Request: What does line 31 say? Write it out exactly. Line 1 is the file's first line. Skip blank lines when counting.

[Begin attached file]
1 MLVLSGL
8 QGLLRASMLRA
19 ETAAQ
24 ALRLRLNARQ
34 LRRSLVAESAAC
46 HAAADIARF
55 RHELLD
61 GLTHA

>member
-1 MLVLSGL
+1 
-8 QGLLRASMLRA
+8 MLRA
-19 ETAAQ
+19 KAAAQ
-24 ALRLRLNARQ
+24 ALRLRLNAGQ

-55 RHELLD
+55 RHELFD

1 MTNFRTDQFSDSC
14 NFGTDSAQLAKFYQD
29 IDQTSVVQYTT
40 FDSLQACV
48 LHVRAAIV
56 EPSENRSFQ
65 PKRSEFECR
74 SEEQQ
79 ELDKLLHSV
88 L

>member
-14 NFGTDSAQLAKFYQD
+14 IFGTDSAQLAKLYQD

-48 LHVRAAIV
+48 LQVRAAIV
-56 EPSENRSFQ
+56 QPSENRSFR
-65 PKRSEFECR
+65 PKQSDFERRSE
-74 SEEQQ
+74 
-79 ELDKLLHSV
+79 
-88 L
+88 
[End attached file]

-14 NFGTDSAQLAKFYQD